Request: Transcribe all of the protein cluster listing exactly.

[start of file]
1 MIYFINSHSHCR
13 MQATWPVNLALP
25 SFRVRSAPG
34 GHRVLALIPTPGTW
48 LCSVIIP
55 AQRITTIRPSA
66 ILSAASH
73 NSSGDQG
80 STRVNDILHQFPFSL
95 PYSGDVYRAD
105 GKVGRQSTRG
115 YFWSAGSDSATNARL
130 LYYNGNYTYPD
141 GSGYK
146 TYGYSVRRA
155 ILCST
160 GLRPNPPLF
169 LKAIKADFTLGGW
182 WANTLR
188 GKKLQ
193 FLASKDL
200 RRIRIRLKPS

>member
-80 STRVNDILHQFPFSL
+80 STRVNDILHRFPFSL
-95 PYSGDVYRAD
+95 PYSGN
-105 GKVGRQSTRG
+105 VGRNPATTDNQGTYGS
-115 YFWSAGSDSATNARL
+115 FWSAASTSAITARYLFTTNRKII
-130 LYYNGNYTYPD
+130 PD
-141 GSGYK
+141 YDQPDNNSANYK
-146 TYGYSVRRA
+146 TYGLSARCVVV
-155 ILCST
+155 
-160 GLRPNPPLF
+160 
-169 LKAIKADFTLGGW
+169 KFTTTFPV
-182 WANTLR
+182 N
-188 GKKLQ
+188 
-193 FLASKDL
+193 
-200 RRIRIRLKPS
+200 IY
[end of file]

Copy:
1 MIYFINSHSHCR
13 MQATWPVNLALP
25 SFRVRSAPG
34 GHRVLALIPTPGTW
48 LCSVIIP
55 AQRITTIRPSA
66 ILSAASH
73 NSSGDQG
80 STRVNDILHQFPFSL
95 PYSGDVYRAD
105 GKVGRQSTRG
115 YFWSAGSDSATNARL
130 LYYNGNYTYPD
141 GSGYK
146 TYGYSVRRA
155 ILCST
160 GLRPNPPLF
169 LKAIKADFTLGGW
182 WANTLR
188 GKKLQ
193 FLASKDL
200 RRIRIRLKPS

>member
-80 STRVNDILHQFPFSL
+80 STRVNDILHRFPFSL
-95 PYSGDVYRAD
+95 PYSGN
-105 GKVGRQSTRG
+105 VGRNPATTDNQGTYGS
-115 YFWSAGSDSATNARL
+115 FWSAASTSAITARYLFTTNRKII
-130 LYYNGNYTYPD
+130 PD
-141 GSGYK
+141 YDQPDNNSANYK
-146 TYGYSVRRA
+146 TYGLSARCVVV
-155 ILCST
+155 
-160 GLRPNPPLF
+160 
-169 LKAIKADFTLGGW
+169 KFTTTFPV
-182 WANTLR
+182 N
-188 GKKLQ
+188 
-193 FLASKDL
+193 
-200 RRIRIRLKPS
+200 IY